Los Angeles Times Examines Kaiser Foundation Health Plan’s Binding Arbitration System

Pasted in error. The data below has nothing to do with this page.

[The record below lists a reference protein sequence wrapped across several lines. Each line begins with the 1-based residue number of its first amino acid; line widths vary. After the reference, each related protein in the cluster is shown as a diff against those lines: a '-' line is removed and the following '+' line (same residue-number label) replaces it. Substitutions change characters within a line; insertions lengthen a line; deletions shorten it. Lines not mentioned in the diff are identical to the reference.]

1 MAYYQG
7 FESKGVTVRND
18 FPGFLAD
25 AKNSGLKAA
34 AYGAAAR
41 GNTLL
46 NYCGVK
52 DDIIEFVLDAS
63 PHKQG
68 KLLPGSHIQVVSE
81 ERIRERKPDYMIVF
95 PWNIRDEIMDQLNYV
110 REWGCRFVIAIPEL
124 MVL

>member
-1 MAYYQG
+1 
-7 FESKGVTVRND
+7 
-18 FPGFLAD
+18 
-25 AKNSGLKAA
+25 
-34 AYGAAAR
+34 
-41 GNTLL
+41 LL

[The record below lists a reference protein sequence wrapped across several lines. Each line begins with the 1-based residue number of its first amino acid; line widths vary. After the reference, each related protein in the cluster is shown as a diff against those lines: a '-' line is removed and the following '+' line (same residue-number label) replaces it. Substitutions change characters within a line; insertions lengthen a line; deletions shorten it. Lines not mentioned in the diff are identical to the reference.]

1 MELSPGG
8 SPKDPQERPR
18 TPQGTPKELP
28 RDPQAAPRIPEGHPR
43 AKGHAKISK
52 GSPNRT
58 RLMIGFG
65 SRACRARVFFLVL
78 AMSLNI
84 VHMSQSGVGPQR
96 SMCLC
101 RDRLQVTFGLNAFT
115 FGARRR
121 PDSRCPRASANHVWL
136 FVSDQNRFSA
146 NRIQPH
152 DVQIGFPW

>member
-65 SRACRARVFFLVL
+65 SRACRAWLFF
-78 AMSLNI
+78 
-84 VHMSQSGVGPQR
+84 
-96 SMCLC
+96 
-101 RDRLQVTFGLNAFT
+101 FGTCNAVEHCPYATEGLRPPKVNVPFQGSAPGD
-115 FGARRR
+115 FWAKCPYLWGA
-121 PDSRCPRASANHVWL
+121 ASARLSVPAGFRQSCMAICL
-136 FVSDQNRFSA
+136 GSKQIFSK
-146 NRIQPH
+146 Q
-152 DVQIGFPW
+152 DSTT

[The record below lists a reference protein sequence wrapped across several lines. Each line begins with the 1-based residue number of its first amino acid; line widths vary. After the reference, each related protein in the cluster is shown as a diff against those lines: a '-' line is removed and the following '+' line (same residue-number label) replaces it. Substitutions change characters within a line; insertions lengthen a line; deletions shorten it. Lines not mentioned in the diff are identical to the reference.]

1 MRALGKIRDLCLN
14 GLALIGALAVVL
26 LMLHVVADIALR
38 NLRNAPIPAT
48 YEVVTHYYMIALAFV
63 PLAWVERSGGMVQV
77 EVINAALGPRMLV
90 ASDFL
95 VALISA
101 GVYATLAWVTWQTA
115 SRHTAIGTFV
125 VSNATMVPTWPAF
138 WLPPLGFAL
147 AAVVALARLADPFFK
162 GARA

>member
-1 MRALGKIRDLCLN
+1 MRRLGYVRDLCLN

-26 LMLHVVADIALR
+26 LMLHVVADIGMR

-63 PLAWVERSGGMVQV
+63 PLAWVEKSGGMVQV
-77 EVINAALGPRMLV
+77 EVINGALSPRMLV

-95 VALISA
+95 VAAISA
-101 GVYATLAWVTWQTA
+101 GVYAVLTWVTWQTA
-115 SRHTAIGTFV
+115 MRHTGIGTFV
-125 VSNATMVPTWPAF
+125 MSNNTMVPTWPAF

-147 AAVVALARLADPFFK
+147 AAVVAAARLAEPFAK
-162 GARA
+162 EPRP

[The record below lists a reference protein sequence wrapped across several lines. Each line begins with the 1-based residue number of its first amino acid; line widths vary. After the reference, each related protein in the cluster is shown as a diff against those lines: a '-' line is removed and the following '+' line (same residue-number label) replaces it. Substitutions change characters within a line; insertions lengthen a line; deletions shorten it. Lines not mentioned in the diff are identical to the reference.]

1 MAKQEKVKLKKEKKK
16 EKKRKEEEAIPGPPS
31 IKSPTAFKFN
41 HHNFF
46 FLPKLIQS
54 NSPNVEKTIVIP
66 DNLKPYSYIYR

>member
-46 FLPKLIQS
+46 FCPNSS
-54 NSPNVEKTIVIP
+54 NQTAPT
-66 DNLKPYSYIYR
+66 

The Los Angeles Times yesterday examined reforms intended to improve the arbitration system used by Kaiser Foundation Health Plan to resolve legal disputes outside of court. More California insurance companies and physicians are moving toward a binding arbitration model similar to Kaiser's in an attempt to curb rising medical malpractice insurance premiums, according to the Times. The California Supreme Court six years ago ruled that the arbitration system was poorly regulated, prone to delays and generally partial to the HMO; after the ruling, the insurer created an Office of Independent Administrator to oversee the system, the Times reports. The mandatory arbitration system requires a private panel of up to three arbitrators -- in most cases, retired judges and lawyers -- who hear cases and make decisions that cannot be appealed. Patients are more likely to win a case in arbitration, but the amount of money they are awarded may be as much as 50% to 60% less than what a jury would award. According to recent Kaiser OIA reports, arbitrators are now appointed in about two months, compared with an average time of two years in the mid-1990s. In addition, the OIA has found that most patients who go through the process are satisfied with it. However, some critics say that the 25% of patients who went through arbitration in 2002 without an attorney representing them may feel overwhelmed. Some patient advocacy groups have proposed providing free medical experts to advise people who represent themselves during the process or limiting the number of cases an arbitrator can hear simultaneously. However, the limited information about the process is a "hurdle to reform," according to the Times. Although the Department of Managed Health Care has requested more information about decisions made in arbitration, Kaiser has not provided information because officials say it would "single out" the company (Costello, Los Angeles Times, 6/30).This is part of the California Healthline Daily Edition, a summary of health policy coverage from major news organizations. Sign up for an email subscription.